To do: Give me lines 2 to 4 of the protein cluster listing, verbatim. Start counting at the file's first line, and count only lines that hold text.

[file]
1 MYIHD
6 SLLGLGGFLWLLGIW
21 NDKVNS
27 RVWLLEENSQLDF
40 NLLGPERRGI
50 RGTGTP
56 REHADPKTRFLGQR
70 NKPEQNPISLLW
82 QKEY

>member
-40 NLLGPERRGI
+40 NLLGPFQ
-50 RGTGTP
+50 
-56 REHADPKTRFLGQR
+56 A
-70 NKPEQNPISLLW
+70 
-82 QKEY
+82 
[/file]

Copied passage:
6 SLLGLGGFLWLLGIW
21 NDKVNS
27 RVWLLEENSQLDF